The birth of mitigating our dependency on oil and coal is here. We are rapidly developing energy saving and renewable-energy solutions that are about to transform our lives for the better, bringing a new era of limiting our dependency on fossil fuel, and creating less wastes when generating electricity. But inevitably through this period we will create other wastes, some hazardous.
These changes and growth in renewable-alternative energies will deliver a new era of efficient power generation and a new sector of jobs. Infrastructure building and renovations will have to take place, i.e. transmission lines and sub-stations will require modifications and upgrades and generating stations will be abandoned as retired assets, dismantled and the environmental hazards removed.
It is obvious that the cross over to clean energy will inevitably breed countless environmental clean-up projects. Utilities are notably plagued with many hazardouswaste products such as asbestos, Polychlorinated Biphenyls (PCBs), heavy metals, lead, cadmium, and chromium that will haunt them and us for generations to come if they are not permanently removed from our built environment (meaning buildings, facilities and landfills).
The companies that generate and release these hazardous wastes are being monitored by the Federal Environmental Protection Agency (EPA) who has become stricter in its enforcement of polluters, requiring a guarantee of financial assurance under Section 108 (b) of the Comprehensive, Response, Compensation, and Liability Act (CERCLA). In this section of CERCLA, companies must prove financial stability, long into the future, by acceptable financial vehicles with terms and language incorporated and approved by the EPA and enforced by the National Enforcement Initiatives for the clean-up of environmental hazardous. Therefore it is in their favor to seek out technologies that permanently remove these hazardous wastes from our built environment, which will lesson the financial burden.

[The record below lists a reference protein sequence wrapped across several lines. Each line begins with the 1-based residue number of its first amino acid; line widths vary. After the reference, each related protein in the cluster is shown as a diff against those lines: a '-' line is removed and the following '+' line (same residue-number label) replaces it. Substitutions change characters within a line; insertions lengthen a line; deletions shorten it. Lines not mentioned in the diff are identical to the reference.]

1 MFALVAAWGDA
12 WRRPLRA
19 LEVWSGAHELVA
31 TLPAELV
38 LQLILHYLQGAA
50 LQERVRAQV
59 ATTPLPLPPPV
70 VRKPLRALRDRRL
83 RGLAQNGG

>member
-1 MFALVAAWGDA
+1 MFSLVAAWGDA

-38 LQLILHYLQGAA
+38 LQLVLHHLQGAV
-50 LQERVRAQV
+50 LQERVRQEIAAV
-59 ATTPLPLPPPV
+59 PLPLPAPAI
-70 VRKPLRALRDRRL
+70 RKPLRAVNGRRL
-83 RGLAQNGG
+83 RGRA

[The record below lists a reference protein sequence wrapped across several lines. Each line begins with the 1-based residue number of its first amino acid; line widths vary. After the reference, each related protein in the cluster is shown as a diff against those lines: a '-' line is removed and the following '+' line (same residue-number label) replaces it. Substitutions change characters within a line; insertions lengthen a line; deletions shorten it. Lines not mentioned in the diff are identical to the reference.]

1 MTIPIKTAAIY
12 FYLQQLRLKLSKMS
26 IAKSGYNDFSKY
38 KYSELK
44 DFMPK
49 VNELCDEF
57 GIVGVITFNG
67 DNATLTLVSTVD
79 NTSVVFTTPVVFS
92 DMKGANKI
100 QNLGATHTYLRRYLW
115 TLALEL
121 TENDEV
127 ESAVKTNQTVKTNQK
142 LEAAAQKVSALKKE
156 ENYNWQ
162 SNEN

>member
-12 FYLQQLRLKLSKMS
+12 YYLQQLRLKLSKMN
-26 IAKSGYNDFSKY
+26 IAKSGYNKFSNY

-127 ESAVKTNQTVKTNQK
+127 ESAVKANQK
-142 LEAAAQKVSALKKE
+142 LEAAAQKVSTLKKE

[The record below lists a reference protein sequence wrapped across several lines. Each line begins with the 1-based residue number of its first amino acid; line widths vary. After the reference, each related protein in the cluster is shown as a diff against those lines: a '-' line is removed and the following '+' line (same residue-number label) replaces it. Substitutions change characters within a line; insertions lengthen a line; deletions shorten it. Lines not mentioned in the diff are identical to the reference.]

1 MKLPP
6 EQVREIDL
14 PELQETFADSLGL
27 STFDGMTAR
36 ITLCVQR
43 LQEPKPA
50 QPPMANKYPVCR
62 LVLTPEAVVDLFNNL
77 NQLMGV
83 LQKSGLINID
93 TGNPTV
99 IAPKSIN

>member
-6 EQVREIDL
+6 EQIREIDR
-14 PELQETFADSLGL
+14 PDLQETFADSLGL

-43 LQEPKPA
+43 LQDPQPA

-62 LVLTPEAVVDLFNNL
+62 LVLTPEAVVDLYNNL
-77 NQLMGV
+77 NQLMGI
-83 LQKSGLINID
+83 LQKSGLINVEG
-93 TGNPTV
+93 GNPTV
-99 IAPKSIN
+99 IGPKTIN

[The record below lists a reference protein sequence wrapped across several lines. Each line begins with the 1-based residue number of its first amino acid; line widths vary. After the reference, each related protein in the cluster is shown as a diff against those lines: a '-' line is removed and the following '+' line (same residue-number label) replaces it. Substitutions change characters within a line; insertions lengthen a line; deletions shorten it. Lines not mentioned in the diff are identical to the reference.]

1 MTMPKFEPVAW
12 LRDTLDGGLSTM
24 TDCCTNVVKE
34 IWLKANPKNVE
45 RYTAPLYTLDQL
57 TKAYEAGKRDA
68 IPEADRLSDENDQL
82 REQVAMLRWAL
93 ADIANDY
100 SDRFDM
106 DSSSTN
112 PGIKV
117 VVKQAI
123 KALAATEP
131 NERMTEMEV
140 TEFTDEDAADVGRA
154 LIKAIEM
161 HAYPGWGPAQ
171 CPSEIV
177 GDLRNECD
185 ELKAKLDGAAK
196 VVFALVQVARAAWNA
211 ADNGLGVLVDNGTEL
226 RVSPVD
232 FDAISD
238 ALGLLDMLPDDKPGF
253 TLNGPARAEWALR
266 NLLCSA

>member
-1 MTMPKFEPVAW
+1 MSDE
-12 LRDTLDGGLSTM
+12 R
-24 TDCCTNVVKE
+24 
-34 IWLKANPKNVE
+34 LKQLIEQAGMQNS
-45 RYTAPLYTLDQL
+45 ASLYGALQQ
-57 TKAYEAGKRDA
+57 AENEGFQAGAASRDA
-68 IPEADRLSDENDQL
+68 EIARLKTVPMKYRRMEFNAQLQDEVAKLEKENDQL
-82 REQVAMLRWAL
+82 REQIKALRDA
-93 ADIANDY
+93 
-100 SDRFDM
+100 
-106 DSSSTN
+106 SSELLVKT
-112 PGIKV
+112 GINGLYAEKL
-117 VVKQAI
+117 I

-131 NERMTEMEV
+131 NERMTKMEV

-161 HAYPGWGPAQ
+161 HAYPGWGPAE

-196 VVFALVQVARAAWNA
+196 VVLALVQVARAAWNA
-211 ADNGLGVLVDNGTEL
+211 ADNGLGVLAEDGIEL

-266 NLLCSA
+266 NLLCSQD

The major problems that will develop from this era lay in the fact that landfill space is at a premium and landfill mining (digging up landfills to recycle the buried recyclables) is becoming a way to create landfill expansion. Also, the development of new landfills is becoming almost impossible, due to the ever present: Not In My Back Yard (NIMBY). Hazardous waste destruction technologies are the future of the waste industry, just as clean energy technologies are the future of the utility industry.
Clean energy and zero waste, non-hazardous and hazardous, must be a vigilant effort. Our goal has to be the development, refinement and implementation of technologies that can support these efforts. This is the best socially responsible sustainable environmental approach.
What will our children do to eliminate waste in their life?
It is up to our generation to set the ground work and emphatically pursue cleaner energy and zero waste technologies, educating the consequences of not continually finding better solutions for our environment, and most importantly, for the health of generations to come.